On the day I called for help, you answered me. Psalm 138
The book of Esther is an old favorite I remember from my childhood reading. Readings from Esther only come up during Lent, but it’s like seeing an old friend again. Here’s a Jewish orphan who married a Persian king and saves her people when Haman wants to slaughter them.
Her cousin, Mordecai, tells her, “Who knows if you have come to the kingdom for just such as this time?”
“Be mindful of us, O Lord. Manifest yourself in the time of our distress and give me courage…” Esther prayed.
Most of you know the story: how Esther went to the king; how he granted her request; how she saved both the king and her people.
I think I liked it because it was one of the few stories in the Bible – and I read it from cover to cover several times in my youth – when a woman was the hero. But more than that, her prayer was answered. And I learned from that. And I often prayed the same prayer: I’m in trouble again! You better pay attention here. I called for help and I was answered.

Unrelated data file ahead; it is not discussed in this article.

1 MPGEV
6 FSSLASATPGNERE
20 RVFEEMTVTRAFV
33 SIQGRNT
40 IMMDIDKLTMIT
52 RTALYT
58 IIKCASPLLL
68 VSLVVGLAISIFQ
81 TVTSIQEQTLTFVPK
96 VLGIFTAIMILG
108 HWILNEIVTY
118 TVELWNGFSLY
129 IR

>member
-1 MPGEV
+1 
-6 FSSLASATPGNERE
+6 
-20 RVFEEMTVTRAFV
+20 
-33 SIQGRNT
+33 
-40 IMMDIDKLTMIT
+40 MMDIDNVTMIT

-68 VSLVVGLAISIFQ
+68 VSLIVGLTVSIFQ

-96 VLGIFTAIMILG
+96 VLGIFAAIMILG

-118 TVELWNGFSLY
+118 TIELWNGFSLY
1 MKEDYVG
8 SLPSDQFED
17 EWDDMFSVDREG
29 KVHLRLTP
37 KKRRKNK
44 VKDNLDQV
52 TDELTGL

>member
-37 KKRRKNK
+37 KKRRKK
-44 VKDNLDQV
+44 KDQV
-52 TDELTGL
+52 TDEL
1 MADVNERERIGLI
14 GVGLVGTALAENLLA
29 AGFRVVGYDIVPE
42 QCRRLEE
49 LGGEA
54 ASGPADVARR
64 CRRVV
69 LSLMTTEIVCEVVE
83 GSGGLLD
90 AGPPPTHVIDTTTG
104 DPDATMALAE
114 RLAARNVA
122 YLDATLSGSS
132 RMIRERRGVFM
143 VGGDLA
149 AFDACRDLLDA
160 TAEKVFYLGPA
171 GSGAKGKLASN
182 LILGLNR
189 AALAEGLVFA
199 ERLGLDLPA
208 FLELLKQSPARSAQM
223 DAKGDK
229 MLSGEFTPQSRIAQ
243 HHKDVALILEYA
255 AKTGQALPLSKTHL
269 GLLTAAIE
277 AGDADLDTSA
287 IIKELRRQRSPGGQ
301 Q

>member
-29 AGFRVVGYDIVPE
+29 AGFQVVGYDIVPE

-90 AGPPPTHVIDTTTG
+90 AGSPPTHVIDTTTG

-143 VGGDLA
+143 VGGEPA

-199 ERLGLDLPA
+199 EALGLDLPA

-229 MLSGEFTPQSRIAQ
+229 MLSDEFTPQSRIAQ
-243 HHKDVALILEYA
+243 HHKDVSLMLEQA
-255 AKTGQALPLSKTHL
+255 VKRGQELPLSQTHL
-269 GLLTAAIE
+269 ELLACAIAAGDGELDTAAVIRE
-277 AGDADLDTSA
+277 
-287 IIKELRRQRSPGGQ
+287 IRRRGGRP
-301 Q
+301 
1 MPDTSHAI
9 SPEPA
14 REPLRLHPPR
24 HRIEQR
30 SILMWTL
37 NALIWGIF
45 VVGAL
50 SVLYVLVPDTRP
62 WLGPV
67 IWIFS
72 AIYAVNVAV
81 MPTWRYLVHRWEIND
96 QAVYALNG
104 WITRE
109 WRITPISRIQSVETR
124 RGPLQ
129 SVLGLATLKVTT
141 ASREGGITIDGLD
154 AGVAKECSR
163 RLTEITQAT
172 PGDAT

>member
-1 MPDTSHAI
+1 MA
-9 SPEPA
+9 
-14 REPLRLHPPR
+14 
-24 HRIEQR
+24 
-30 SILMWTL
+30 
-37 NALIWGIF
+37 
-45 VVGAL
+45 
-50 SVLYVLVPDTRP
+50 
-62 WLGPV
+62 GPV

That doesn’t mean I prayed for riches or power or even to save someone’s life – more I prayed that I’d get through some difficult time. And I always have. Somehow. And I began to trust that I could get though the tough times without getting crazy.
I’m not saying God’s on my side. Rather, I believe that if I pay attention to the signs, to the words within, or sometimes just keep going, I’ll get through. Mostly I prayed for peace of mind and to put down my fear.
When do you call for help? Have you paid attention to the synchronicity that sometimes follow prayers? Do you listen for the still, small voice that says, “turn here”?
Perhaps more of our prayers would be answered if we were to take the time to listen for the reply.